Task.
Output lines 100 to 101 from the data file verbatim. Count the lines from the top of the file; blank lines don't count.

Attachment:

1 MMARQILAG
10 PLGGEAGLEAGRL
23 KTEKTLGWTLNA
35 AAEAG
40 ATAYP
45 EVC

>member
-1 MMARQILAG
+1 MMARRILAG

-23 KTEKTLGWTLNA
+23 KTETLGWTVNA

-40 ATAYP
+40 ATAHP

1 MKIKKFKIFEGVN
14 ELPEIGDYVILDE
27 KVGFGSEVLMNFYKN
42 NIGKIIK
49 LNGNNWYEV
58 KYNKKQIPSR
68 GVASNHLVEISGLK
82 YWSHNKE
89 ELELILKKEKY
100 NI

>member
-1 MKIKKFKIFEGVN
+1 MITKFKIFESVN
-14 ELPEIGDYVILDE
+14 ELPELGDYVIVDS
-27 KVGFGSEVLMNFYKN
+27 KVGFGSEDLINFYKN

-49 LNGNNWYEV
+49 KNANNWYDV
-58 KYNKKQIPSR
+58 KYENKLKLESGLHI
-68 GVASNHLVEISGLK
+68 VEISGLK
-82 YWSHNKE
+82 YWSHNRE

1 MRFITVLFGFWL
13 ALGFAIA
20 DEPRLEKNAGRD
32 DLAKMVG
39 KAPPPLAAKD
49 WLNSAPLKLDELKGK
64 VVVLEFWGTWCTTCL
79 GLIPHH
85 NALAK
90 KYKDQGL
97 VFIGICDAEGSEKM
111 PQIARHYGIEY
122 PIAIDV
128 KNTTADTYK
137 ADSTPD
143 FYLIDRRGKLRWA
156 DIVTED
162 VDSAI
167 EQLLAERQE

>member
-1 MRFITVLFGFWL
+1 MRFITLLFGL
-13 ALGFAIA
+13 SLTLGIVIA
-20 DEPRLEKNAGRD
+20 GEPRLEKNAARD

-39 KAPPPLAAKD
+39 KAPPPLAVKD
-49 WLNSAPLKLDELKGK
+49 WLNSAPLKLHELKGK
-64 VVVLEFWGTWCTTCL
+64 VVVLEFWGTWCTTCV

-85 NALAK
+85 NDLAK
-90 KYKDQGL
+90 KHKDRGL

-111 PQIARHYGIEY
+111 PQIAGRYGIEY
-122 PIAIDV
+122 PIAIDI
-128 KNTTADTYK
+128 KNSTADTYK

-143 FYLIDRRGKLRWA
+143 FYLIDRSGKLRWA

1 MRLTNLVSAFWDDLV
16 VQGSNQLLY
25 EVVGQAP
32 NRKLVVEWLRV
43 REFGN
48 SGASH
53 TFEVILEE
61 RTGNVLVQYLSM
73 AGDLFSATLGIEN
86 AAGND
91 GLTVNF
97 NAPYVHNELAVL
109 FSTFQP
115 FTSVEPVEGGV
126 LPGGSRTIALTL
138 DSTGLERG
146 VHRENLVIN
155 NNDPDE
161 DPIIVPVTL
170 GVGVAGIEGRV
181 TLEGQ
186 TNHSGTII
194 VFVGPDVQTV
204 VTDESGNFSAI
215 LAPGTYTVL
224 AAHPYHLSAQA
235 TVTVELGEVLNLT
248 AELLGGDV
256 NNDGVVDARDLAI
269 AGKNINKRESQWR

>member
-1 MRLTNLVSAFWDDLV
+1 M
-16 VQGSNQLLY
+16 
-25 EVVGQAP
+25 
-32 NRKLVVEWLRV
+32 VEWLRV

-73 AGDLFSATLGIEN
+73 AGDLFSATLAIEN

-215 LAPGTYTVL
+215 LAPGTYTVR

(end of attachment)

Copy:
155 NNDPDE
161 DPIIVPVTL